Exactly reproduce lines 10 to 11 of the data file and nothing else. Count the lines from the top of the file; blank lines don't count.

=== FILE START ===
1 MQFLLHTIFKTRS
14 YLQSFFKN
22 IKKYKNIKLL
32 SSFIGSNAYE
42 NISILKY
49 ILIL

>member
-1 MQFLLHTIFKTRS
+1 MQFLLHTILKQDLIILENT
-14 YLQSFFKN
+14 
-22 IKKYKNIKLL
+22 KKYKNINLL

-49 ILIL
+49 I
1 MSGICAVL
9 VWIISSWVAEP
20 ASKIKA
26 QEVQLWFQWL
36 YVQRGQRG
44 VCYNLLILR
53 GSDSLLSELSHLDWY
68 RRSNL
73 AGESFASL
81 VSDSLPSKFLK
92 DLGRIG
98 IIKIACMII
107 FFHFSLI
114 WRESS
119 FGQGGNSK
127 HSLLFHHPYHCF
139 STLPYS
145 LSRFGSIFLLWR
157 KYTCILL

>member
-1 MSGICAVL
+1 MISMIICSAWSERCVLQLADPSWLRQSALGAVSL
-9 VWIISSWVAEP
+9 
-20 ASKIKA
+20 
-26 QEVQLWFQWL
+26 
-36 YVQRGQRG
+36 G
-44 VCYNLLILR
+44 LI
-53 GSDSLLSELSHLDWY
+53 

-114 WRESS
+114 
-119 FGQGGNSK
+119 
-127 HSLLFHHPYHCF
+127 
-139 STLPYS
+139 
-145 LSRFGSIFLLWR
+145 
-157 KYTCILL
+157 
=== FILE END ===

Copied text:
-14 YLQSFFKN
+14 